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Hazardous Chemical Definition
A hazardous chemical is defined by OSHA as any chemical that is a health hazard or a physical hazard.
OSHA defines a health hazard as a chemical for which there is statistically significant evidence based on at least one study conducted in accordance with established scientific principles that acute or chronic health effects may occur in exposed employees. Chemicals covered by this definition include carcinogens, toxic or highly toxic agents, reproductive toxins, irritants, corrosives, sensitizers, hepatotoxins, nephrotoxins, neurotoxins, agents that act on the hematopoietic system, and agents that damage the lungs, skin, eyes, or mucous membranes.
OSHA defines a physical hazard as a chemical for which there is scientifically valid evidence that it is a combustible liquid, a compressed gas, explosive, flammable, an organic peroxide, an oxidizer, pyrophoric, unstable (reactive), or water-reactive.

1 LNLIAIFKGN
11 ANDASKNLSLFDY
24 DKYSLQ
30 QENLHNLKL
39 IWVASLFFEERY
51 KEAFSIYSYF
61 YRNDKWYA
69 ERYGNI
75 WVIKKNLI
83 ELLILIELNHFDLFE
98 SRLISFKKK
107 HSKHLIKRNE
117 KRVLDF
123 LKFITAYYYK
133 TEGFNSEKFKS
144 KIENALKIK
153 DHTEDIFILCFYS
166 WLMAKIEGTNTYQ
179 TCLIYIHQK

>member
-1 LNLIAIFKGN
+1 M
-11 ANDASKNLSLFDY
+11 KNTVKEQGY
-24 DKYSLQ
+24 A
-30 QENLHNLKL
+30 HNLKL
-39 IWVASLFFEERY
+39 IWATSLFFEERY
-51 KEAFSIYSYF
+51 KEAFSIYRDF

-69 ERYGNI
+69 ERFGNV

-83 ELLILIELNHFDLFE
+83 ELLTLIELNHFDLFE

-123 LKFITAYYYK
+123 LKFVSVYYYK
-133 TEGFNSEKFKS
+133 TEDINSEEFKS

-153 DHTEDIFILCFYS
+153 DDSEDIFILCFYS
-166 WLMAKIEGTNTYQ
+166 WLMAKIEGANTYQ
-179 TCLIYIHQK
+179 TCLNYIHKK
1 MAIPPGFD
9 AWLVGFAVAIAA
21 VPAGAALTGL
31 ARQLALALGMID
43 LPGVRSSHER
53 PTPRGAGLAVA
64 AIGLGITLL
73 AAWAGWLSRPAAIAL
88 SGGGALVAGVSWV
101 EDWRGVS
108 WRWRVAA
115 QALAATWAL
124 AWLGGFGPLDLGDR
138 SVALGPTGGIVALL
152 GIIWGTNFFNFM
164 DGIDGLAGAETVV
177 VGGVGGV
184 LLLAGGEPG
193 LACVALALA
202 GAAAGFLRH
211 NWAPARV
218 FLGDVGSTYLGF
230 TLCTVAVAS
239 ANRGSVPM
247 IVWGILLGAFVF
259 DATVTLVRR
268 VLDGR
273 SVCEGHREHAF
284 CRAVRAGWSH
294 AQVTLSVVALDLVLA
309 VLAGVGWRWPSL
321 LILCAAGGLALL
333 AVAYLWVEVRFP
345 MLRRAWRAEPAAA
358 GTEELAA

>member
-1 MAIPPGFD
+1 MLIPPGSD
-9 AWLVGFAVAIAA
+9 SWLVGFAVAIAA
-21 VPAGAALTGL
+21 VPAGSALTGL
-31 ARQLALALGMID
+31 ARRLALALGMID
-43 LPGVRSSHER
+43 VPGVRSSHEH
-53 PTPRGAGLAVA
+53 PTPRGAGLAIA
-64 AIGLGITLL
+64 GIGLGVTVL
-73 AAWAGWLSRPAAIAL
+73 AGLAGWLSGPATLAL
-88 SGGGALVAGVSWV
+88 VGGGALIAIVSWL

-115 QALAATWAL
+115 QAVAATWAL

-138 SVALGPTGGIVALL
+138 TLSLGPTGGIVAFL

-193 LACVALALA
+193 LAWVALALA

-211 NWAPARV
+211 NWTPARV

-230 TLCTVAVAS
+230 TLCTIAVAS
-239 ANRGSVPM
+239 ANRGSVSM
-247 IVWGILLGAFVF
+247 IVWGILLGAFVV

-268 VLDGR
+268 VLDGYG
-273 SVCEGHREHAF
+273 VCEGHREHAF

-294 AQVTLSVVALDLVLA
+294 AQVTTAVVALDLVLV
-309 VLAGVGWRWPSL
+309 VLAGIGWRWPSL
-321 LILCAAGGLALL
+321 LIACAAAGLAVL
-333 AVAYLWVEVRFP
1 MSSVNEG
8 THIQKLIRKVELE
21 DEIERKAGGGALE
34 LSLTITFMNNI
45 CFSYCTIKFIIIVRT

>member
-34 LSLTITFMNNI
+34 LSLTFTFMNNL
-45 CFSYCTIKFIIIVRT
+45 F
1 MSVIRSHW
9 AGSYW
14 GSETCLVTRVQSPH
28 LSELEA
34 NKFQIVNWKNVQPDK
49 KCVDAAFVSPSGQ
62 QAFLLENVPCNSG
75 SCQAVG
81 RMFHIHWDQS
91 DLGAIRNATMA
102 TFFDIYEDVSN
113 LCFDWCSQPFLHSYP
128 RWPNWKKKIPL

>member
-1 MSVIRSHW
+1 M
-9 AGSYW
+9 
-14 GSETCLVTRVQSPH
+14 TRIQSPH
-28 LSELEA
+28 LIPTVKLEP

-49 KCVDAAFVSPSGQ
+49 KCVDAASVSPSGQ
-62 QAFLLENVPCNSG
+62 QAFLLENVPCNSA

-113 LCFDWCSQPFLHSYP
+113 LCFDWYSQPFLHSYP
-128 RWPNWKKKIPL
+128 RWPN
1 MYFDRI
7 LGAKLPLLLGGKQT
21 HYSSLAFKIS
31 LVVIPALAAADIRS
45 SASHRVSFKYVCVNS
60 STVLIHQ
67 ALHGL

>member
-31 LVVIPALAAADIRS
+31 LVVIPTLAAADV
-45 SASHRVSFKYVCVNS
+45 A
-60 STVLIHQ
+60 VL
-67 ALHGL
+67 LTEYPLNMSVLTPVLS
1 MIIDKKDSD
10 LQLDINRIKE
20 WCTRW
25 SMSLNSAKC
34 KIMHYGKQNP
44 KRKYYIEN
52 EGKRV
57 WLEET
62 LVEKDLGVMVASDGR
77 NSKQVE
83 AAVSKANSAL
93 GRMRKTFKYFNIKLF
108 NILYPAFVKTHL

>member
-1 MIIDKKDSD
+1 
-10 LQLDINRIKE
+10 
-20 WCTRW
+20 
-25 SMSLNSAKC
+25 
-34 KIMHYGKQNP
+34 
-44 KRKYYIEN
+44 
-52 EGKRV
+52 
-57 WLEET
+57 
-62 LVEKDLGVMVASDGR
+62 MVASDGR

Additional Hazardous Chemicals
The broad definition OSHA uses to define hazardous chemicals includes not only generic chemicals but also paints, cleaning compounds, inks, dyes, and many other common substances. Chemical manufacturers and importers are required to determine if the chemicals they produce or repackage meet the definition of a hazardous chemical. A chemical mixture may be considered as a whole or by its ingredients to determine its hazards. It may be considered as a whole if it has been tested as a whole and a Safety Data Sheet (SDS) has been issued accordingly. Otherwise the mixture must be evaluated by its components. If the mixture contains 1.0 percent or more of a hazardous chemical or 0.1 percent of an ingredient listed as a carcinogen or suspected carcinogen, the whole mixture is assumed to have the same health and/or carcinogenic hazards as its components.
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